Why does my receiver volume go from -db to +17db

On my NAD T 765 the volume goes from -90db to 17db. What does that mean? I thought 0db was silence and 35 t0 45db was an averave ambient level for a room.
It means the NAD has a very wide dynamic range. Don't worry about it. Set the volume to the level you like and don't worry about what the numbers read...

It is not referring to sound pressure levels (SPL), which are commonly expressed in db as you realize. I suspect it is referring to the relation between the signal voltage at the output of the preamp section of the receiver, and the signal voltage that is being sent into the receiver.

db's are always derived from the ratio of two quantities. For voltages, the number of db is equal to 20 times the logarithm of the ratio of the two voltages (the number 20 becomes 10 if power levels, rather than voltages, are being compared). As a consequence of that, a setting of 0 db would mean that the output voltage of the preamp section is equal to the input voltage; +17 db, representing 17 db of gain, would mean that the output voltage is about 7 times as great as the input voltage; and of course -90 db, representing 90 db of attenuation, would reduce the signal voltage and hence the volume to essentially nothing.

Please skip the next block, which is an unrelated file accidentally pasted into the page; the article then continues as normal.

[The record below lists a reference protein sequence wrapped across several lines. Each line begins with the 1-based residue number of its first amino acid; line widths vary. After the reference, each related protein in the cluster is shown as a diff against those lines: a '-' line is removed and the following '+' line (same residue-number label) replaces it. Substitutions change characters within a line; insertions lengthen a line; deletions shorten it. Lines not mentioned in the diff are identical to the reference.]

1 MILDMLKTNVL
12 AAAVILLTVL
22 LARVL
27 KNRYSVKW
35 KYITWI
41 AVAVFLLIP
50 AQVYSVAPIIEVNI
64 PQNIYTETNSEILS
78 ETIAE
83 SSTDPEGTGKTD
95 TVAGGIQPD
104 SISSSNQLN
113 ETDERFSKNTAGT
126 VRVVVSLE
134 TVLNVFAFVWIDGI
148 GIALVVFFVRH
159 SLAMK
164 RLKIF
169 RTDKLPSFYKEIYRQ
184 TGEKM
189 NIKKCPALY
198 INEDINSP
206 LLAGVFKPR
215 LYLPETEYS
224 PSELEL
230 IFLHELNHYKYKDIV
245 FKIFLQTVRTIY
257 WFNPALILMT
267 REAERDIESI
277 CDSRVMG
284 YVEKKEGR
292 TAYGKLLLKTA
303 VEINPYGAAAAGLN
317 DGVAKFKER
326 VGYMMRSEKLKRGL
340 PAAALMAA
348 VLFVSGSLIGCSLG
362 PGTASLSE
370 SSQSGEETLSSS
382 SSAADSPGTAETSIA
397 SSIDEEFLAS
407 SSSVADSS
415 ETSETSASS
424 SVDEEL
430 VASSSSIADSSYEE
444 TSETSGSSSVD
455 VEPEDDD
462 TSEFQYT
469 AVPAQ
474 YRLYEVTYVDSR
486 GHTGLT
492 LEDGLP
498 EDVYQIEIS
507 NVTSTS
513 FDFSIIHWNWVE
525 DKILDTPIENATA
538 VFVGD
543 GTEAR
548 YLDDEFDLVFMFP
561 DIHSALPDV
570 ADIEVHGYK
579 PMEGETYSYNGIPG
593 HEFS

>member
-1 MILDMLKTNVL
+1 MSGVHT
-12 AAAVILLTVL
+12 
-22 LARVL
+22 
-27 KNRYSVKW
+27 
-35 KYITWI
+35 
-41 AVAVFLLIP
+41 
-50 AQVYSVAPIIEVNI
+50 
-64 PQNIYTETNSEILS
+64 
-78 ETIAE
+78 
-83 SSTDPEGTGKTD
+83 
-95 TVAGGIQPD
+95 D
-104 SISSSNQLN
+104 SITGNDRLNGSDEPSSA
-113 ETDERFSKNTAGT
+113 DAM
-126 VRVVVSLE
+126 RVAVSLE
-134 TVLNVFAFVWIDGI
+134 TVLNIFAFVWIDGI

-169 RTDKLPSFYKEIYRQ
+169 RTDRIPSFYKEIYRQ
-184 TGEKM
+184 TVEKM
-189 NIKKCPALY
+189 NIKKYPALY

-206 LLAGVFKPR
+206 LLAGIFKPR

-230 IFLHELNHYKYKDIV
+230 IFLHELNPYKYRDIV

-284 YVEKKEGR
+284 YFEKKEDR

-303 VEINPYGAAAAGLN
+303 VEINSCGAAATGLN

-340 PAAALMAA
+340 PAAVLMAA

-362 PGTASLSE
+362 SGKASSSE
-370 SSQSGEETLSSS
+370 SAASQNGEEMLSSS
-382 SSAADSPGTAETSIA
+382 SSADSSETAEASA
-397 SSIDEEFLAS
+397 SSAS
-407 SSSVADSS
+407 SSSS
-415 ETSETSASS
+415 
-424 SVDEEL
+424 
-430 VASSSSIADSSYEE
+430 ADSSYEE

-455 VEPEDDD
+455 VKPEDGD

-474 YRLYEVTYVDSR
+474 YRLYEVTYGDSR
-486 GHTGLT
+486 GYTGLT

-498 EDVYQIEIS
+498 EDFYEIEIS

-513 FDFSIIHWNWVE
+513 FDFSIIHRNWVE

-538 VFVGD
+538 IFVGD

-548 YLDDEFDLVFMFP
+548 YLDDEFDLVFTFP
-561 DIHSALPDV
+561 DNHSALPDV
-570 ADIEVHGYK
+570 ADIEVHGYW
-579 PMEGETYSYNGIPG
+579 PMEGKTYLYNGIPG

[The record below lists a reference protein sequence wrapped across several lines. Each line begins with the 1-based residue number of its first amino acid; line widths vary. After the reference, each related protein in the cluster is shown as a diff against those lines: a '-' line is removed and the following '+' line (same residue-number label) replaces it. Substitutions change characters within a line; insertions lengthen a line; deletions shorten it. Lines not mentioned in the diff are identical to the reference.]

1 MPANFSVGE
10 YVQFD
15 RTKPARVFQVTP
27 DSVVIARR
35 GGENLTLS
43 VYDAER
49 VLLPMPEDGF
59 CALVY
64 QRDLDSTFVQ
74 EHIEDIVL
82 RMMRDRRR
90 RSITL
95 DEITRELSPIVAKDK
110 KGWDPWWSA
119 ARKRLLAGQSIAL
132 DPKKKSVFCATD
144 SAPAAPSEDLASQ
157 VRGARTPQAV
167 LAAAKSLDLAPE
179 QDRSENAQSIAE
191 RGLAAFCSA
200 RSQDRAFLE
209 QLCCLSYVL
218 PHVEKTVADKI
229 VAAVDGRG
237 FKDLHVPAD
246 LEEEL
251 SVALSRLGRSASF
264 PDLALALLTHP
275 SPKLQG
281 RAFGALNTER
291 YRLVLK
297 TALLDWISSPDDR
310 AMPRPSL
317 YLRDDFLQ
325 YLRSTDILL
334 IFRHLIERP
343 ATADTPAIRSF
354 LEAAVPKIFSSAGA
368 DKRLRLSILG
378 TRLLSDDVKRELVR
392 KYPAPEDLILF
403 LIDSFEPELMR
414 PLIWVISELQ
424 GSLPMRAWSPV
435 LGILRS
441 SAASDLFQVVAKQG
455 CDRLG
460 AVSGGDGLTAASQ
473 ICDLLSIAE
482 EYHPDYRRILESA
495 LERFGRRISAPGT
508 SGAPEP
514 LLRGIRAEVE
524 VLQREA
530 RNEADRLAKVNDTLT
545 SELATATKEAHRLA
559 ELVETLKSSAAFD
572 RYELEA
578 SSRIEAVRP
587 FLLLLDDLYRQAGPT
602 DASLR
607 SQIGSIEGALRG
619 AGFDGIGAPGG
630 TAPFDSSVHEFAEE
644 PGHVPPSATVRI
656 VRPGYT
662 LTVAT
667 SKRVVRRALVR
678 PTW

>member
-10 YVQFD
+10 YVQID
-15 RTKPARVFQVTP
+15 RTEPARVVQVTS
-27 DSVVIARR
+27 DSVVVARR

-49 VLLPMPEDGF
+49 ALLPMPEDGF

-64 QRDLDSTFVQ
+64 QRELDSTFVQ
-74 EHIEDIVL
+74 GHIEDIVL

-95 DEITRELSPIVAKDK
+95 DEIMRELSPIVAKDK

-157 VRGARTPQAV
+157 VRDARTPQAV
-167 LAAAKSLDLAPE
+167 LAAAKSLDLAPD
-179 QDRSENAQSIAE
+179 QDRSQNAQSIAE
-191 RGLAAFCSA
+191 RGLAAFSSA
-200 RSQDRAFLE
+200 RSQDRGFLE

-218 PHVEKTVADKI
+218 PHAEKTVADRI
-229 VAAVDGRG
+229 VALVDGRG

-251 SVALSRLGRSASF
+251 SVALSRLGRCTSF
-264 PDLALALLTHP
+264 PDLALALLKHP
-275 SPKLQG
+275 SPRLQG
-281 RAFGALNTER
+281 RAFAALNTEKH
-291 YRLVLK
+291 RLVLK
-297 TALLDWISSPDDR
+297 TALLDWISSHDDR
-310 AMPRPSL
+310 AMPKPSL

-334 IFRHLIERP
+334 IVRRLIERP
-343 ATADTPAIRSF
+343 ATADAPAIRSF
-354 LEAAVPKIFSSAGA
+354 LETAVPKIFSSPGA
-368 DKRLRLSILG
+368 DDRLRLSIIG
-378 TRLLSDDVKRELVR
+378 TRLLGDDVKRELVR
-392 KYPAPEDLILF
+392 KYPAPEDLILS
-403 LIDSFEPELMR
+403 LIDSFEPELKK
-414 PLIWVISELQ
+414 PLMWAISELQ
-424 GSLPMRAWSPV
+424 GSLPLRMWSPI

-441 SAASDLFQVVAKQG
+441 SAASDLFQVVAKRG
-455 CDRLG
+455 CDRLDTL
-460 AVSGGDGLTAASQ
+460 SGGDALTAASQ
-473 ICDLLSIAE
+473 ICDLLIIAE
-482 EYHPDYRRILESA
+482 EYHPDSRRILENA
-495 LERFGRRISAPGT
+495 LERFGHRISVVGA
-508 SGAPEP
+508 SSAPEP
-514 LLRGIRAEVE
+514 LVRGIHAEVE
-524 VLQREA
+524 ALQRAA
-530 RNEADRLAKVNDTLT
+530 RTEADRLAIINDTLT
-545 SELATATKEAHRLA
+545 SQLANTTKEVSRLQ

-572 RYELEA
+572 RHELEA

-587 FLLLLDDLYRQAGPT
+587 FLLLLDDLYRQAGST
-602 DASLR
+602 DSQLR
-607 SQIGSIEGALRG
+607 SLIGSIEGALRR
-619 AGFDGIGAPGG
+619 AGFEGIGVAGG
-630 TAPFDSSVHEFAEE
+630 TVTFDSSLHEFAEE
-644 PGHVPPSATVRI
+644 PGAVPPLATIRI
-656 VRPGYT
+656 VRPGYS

SPL db usually represent sound pressure levels relative to a level of 20 "microPascals" according to this Wikipedia article, approximately corresponding to the threshold of human hearing.

-- Al
Great post, Al. The line
db's are always derived from the ratio of two quantities
is noteworthy.

If I had to guess I would say that 0 db is unity gain. Anything less than 0 the preamp is attenuating the gain of the source and anything greater than 0 the preamp is accentuating the gain of the source.
my amp goest to 11...
Agree with Rsfphil
Most volume controls which have that sort of numeric system "0" dB is unity gain. level coming in from the source is what goes out at zero db on the dial.
Thanks, Al! And to the others.